Vitagraph 7 continued from page 6

"Well, this is the forest of ... Brooklyn." A still from A Midsummer Night’s Dream, with William Ranous as Bottom and (probably) Florence Turner as Titania, in the chestnut woods of Greenfield. (Courtesy of Milestone Film & Video

     The next film, Romeo and Juliet, also enjoyed high praise; even quieting the censor, who declared that "the love element, not the fight element, predominates . . . So love is the feature of the Romeo and Juliet films, and love is fit for children to see, if kept within reason." Ranous next took on the role for which Salvini was famed, Othello, but an odd silence shrouds this picture. That it equalled the preceding productions is suggested by a review of the next film, Richard III, which was hailed as "equal to the other three Shakespeare films which have been put out by this company." Antony and Cleopatra enjoyed some of the greatest acclaim yet; not so Julius Caesar, notable for its almost exact reproduction in three dimensions of Jean Leon Gerome's painting, The Death of Caesar, and for a dog who strayed onto the set during Marc Antony's funeral oration, perhaps having taken too literally Antony's line, "Cry 'Havoc!' and let slip the dogs of war." He ruined 200 feet of film.
     The Merchant of Venice, shot mostly in front of painted backdrops, fared more poorly still in critical acclaim; King Lear, set similarly and reviewed similarly, was the last of the films produced in Vitagraph's Shakespearean fever. It would be nine months before a new Shakespeare film came from the studio. It was worth the wait.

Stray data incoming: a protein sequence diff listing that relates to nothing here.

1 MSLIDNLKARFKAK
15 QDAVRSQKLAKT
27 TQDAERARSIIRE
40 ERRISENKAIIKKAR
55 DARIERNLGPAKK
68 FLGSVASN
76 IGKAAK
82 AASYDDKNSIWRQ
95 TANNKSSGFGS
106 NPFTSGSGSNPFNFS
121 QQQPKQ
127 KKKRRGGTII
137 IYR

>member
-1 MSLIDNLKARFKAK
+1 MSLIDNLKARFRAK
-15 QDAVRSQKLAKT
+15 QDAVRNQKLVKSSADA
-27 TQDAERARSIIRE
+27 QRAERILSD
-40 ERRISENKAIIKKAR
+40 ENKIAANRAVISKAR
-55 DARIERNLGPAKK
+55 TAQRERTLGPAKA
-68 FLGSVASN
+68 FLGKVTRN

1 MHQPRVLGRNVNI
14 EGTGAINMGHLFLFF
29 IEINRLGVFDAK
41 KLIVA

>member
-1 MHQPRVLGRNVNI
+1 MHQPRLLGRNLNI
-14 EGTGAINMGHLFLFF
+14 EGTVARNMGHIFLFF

Though filmed in midsummer, Vitagraph held up release of A Midsummer Night's Dream until Christmas Day, which may have been the best of the Shakespeare films made by this—or any—studio of the silent era. No small measure of its success may be that, unlike the earlier films, and especially the last three which did so poorly, "it was [in the words of Robert Ball in Shakespeare on Silent Film] more of a movie than a photograph of a play." Filmed almost entirely outdoors, the actors "move through scenery which seems more varied than it is, and . . . blend in with the sylvan mystery of light and shade. The result is that the film does achieve a kind of pictorial poetry appropriate both to the fairy atmosphere and the lunacy of the lovers."
     The stock company shined. The first matinee idol, former stage actor and vaudevillian Maurice (Dimples) Costello, was Lysander, Ranous played Bottom, the Titania was probably Florence Turner (credits were yet to be given in films), but the scene stealer was 13-year-old Gladys Hulette as Puck. All told, compacted though it was, shorn of the text, critics on both sides of the Atlantic felt that Shakespeare hadn't suffered a bit. Indeed, a New York reviewer said the film produced "a continuous and intelligible story which does not destroy the narrative—which makes the narrative clear, even to a moving picture audience." From London: "Students of the great dramatist's works will thoroughly enjoy the careful pictorial representation of the many scenes, while the whole play is so cleverly portrayed that it will not fail to delight the spectator who is not familiar with the works of Shakespeare."

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